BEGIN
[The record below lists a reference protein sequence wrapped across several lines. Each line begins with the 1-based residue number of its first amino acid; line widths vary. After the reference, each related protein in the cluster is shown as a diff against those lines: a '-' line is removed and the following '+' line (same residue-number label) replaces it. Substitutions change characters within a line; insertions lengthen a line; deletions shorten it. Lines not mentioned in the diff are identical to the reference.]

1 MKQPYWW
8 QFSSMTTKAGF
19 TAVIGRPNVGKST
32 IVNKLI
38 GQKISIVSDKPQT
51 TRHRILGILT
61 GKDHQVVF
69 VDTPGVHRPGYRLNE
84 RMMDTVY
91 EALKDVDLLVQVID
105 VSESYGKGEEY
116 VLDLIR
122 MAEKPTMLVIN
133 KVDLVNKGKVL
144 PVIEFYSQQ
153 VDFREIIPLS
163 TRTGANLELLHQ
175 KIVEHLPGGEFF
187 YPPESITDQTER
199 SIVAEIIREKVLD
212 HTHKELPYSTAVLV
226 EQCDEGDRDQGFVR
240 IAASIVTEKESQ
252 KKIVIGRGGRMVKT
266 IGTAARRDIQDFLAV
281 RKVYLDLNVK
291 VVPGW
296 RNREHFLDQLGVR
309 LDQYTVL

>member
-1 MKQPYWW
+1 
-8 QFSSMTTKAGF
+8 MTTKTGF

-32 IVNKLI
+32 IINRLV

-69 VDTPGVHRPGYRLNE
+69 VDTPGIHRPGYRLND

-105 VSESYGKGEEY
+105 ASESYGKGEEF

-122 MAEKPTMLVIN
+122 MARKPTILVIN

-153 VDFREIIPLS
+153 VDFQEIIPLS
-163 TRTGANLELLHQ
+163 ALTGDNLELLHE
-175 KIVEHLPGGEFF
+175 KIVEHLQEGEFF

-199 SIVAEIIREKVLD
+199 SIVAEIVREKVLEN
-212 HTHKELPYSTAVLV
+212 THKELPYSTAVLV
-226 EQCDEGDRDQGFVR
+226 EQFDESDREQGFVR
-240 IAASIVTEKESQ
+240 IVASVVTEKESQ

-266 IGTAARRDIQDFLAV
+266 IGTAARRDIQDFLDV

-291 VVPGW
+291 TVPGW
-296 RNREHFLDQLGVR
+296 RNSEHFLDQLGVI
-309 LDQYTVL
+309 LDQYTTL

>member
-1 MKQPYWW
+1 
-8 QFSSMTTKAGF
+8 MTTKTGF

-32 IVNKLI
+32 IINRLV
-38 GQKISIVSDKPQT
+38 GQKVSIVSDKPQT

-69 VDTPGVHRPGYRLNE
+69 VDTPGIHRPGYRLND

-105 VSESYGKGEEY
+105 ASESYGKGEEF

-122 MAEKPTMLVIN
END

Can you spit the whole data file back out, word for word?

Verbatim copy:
[The record below lists a reference protein sequence wrapped across several lines. Each line begins with the 1-based residue number of its first amino acid; line widths vary. After the reference, each related protein in the cluster is shown as a diff against those lines: a '-' line is removed and the following '+' line (same residue-number label) replaces it. Substitutions change characters within a line; insertions lengthen a line; deletions shorten it. Lines not mentioned in the diff are identical to the reference.]

1 MKQPYWW
8 QFSSMTTKAGF
19 TAVIGRPNVGKST
32 IVNKLI
38 GQKISIVSDKPQT
51 TRHRILGILT
61 GKDHQVVF
69 VDTPGVHRPGYRLNE
84 RMMDTVY
91 EALKDVDLLVQVID
105 VSESYGKGEEY
116 VLDLIR
122 MAEKPTMLVIN
133 KVDLVNKGKVL
144 PVIEFYSQQ
153 VDFREIIPLS
163 TRTGANLELLHQ
175 KIVEHLPGGEFF
187 YPPESITDQTER
199 SIVAEIIREKVLD
212 HTHKELPYSTAVLV
226 EQCDEGDRDQGFVR
240 IAASIVTEKESQ
252 KKIVIGRGGRMVKT
266 IGTAARRDIQDFLAV
281 RKVYLDLNVK
291 VVPGW
296 RNREHFLDQLGVR
309 LDQYTVL

>member
-1 MKQPYWW
+1 
-8 QFSSMTTKAGF
+8 MTTKTGF

-32 IVNKLI
+32 IINRLV

-69 VDTPGVHRPGYRLNE
+69 VDTPGIHRPGYRLND

-105 VSESYGKGEEY
+105 ASESYGKGEEF

-122 MAEKPTMLVIN
+122 MARKPTILVIN

-153 VDFREIIPLS
+153 VDFQEIIPLS
-163 TRTGANLELLHQ
+163 ALTGDNLELLHE
-175 KIVEHLPGGEFF
+175 KIVEHLQEGEFF

-199 SIVAEIIREKVLD
+199 SIVAEIVREKVLEN
-212 HTHKELPYSTAVLV
+212 THKELPYSTAVLV
-226 EQCDEGDRDQGFVR
+226 EQFDESDREQGFVR
-240 IAASIVTEKESQ
+240 IVASVVTEKESQ

-266 IGTAARRDIQDFLAV
+266 IGTAARRDIQDFLDV

-291 VVPGW
+291 TVPGW
-296 RNREHFLDQLGVR
+296 RNSEHFLDQLGVI
-309 LDQYTVL
+309 LDQYTTL

>member
-1 MKQPYWW
+1 
-8 QFSSMTTKAGF
+8 MTTKTGF

-32 IVNKLI
+32 IINRLV
-38 GQKISIVSDKPQT
+38 GQKVSIVSDKPQT

-69 VDTPGVHRPGYRLNE
+69 VDTPGIHRPGYRLND

-105 VSESYGKGEEY
+105 ASESYGKGEEF

-122 MAEKPTMLVIN